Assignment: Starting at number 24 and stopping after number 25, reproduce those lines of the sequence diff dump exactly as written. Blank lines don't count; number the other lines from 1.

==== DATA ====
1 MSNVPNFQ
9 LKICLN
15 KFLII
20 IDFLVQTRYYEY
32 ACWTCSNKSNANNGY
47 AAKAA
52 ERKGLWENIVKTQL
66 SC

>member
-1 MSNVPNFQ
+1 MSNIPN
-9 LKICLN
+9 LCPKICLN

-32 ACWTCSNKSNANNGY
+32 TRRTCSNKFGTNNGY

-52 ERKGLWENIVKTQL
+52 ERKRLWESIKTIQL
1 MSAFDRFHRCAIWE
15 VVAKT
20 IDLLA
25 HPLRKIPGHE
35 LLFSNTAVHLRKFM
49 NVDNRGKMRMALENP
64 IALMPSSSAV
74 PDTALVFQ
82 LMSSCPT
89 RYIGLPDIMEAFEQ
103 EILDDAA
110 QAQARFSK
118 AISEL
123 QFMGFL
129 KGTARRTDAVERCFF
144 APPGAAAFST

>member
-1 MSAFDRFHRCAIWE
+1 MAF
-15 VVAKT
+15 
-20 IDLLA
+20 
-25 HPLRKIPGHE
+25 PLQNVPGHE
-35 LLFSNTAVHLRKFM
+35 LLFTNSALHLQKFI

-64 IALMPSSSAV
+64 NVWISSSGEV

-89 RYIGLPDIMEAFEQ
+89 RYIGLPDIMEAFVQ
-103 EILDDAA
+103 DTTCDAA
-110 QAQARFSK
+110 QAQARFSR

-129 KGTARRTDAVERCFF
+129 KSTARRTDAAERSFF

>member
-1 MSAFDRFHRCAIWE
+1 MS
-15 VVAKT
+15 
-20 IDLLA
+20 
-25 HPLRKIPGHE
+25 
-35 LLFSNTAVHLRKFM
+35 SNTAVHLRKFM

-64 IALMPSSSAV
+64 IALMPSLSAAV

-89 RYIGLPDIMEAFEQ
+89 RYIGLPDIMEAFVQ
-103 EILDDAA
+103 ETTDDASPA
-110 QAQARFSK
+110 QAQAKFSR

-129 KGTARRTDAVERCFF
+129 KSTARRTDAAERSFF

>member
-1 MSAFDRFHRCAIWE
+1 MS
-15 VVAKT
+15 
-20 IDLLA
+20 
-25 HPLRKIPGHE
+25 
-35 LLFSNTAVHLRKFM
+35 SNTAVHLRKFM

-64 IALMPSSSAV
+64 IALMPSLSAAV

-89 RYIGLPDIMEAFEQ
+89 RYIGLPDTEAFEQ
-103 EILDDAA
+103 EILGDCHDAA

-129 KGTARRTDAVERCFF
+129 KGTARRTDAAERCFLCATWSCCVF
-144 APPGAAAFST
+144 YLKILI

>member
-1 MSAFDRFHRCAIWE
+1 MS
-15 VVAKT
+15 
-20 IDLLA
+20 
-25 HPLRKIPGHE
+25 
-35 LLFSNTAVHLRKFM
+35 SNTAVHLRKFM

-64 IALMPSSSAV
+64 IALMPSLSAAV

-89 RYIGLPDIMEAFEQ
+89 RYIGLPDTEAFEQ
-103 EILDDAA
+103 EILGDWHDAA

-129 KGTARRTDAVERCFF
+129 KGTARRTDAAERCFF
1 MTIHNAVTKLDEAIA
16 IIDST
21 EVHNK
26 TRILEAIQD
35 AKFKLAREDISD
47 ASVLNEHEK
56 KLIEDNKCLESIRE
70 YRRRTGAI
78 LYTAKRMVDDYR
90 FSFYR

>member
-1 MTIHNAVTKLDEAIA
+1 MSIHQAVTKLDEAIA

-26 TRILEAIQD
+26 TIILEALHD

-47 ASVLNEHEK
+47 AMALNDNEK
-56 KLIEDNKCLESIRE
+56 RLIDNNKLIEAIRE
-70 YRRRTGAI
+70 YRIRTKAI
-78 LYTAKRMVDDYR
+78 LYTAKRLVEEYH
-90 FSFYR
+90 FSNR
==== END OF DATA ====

64 IALMPSSSAV
74 PDTALVFQ